Video: Bone Student Center’s piano man
If his guitar hadn’t been stolen, Kemond Collins might never have touched the piano.
When he lost his guitar last fall, he immediately felt a void, and it was deep. He remembered walking by a piano in the basement of his residence hall and headed down there, finding what he thought he’d lost.
“Music feeds my soul,” he said. “I used to walk by that piano every day and I just never thought to ever go inside and play it until I didn’t have anything else. That was the best decision I ever made, opening those doors and learning how to play.”
That was just six months ago and since then, he has taught himself to play by propping his phone on the music stand and watching YouTube tutorials. He also plays by ear at the pianos he discovered in Cook Hall, but his favorite is the one he found at the Bone Student Center on one of his frequent Burger King runs. Tucked into a corner of the West Lounge, the piano is near an exit where the traffic is steady and the drafts are cold, but none of that interrupts his concentration.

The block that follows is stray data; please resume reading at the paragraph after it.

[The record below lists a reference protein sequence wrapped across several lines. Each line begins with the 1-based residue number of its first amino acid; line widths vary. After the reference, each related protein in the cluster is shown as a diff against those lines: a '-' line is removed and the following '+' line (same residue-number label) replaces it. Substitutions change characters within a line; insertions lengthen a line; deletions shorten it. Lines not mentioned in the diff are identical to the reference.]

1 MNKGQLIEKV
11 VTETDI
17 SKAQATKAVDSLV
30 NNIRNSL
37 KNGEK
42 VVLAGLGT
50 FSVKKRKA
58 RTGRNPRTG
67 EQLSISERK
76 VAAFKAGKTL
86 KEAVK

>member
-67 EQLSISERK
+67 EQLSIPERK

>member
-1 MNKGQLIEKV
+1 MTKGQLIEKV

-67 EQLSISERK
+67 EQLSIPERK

The Bone Student Center piano has attracted several students, said Barb Dallinger, associate director in Event Management, Dining, and Hospitality, who occasionally wanders out of her office to listen. She is planning on leaving some music books for students who may have played at home but didn’t bring their music to campus.
“I love listening to them play,” she said. “I actually love more the feeling hearing them conveys. The student interaction, their activities, their ‘noise’ are what bring this building to life for me. Without them, the Bone is just a brick building.”
Kemond tries to be at the piano by 12:30 p.m. Monday through Friday, practicing about 20 hours a week, sometimes into the night. The undeclared sophomore has found his major. He hopes to audition for the School of Music, majoring in music teacher education/music performance. He doesn’t have a preferred genre, moving easily between R&B, pop, soul, and Indie rock.
“It’s really just whatever my ear is feeling at the moment,” he said. “I hear people saying I’ve made their day simply by just playing and that alone is what motivates me, the fact that I’m able to make a person’s day by just doing what I love.”
Kate Arthur can be reached at kaarthu@IllinoisState.edu.